In April 1904, Red Deer proudly opened the first hospital facility between Calgary and Edmonton. However, despite the tremendous community pride in the accomplishment, the non-profit corporation, which ran the hospital, continuously found itself in financial difficulties.
Various fees and charges were levied to meet operational costs. The government provided a grant of 50¢ per patient per day. There were additional revenues from a form of hospitalization insurance. The public made many generous donations.
Nevertheless, all the revenues, grants and donations were not enough. In the first decade of its existence, the Red Deer Memorial Hospital managed to attain a surplus only twice.
The situation turned critical during the First World War. A great deal of local fundraising was redirected to the war effort. The Memorial Hospital Corporation began to collapse. By the end of the war, there was only one paid-up member of the society left.
Consequently, in 1918, the memorial hospital board was formally dissolved. The City of Red Deer assumed full responsibility and appointed a three-person commission to operate the facility.
Unfortunately, while the new commission board raised patient fees and cut costs, the fiscal problems continued. Deficits and debts continued to soar. The problems were made much worse by the large numbers of veterans returning from overseas with severe injuries to their bodies and/or minds. Moreover, as the war ended, the worst pandemic in Alberta history struck. Several dozens in Red Deer and area passed away of the devastating disease.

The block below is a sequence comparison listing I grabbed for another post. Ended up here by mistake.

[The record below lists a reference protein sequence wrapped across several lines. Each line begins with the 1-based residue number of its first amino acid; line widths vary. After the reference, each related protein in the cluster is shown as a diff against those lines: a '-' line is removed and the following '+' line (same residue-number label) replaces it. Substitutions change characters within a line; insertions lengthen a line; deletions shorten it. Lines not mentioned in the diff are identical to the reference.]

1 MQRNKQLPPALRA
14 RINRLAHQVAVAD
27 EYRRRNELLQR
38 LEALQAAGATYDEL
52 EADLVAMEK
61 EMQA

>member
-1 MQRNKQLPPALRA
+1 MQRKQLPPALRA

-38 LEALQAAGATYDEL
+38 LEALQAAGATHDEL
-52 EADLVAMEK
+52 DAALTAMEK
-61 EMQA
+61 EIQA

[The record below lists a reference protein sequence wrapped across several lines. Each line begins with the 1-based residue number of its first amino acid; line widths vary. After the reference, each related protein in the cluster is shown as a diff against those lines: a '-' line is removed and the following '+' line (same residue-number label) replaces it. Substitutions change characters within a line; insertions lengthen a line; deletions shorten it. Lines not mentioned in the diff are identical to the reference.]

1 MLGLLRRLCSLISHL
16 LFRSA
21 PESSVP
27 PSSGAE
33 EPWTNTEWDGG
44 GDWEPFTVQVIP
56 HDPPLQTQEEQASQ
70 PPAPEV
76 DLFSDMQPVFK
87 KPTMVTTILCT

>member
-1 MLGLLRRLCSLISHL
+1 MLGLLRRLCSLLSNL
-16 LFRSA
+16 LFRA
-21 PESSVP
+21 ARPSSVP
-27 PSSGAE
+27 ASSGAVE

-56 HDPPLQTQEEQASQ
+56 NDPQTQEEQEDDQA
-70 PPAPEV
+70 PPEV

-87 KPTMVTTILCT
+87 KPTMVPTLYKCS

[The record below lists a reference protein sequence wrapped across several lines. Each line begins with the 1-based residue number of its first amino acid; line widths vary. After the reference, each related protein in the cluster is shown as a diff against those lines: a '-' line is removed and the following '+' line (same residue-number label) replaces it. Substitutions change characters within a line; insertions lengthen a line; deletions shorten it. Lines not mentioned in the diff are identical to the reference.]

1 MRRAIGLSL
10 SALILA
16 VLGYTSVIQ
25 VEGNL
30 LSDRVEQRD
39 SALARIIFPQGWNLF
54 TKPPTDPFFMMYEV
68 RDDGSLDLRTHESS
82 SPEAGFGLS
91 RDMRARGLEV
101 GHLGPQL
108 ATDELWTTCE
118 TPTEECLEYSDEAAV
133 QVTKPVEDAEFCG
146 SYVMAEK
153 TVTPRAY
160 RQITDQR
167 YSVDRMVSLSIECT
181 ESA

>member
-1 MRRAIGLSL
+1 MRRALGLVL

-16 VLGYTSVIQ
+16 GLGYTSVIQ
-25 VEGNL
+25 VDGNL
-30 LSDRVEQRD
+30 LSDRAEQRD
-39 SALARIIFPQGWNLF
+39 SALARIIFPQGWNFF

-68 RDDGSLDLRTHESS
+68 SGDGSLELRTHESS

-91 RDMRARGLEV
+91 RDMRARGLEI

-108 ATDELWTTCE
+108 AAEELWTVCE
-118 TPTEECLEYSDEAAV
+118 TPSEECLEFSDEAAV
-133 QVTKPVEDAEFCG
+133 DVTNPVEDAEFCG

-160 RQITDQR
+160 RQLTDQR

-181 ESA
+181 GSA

The city and the hospital commission decided that the situation was not sustainable again. In 1921, a proposal was made to create a tax- supported municipal hospital district encompassing the City of Red Deer and surrounding rural municipalities such as the M.D.’s of Arthur, Penhold and Golden West.
Plans were made to have the new municipal hospital board take over the 40-bed memorial hospital and to bring it up to standard. Three additional eight-bed hospitals were to be constructed in Delburne, Eckville and Rocky Mountain House. The capital costs were to be covered by selling debentures.
Revenues for the new district were to come from government grants, patient fees, a farm tax of 3¢ per acre and a special 5-mill levy on the City of Red Deer and the villages in the district.
The scheme went to a public vote in August 1921. While the city and most surrounding rural areas voted in favour, there was enough opposition in more remote districts that the required 2/3 majority vote was not achieved.
The city took decisive action in the aftermath of the defeat. It was pointed out that only 14 per cent of the patients at the hospital were from Red Deer. City residents paid the same patient rates as non-residents, but also contributed $32,000 in city taxes towards the hospital every year. Rural municipalities owed thousands of dollars for care provided to their residents. Red Deer city council had severe financial problems of its own. Consequently, council refused to pay anything further.
The hospital quickly went bankrupt again. The provincial government was forced to step in. Ten beds were closed, staff were laid off and salaries were slashed by 40 per cent. The matron suffered not one, but two nervous breakdowns.
In the spring of 1923, a new municipal hospital district was created, this time limited to only the city. It was the first urban municipal hospital district in Alberta. The new hospital board could levy its own taxes. Patient fees were set at $1 per day for city residents Non-residents would have to pay $4 per day, plus other fees.
In December 1923, the rural areas were given another chance to join the new hospital district. However, once again the rural ratepayers voted down the scheme.
While there remained many problems for the Red Deer Municipal Hospital, the community now had some financial stability for its hospital care. Even in the Great Depression of the 1930’s, the hospital district stayed solvent. In 1948, the rural M.D. of Red Deer finally agreed to the enlargement of the hospital district to include surrounding rural areas.
Red Deer historian Michael Dawe’s column appears Wednesdays.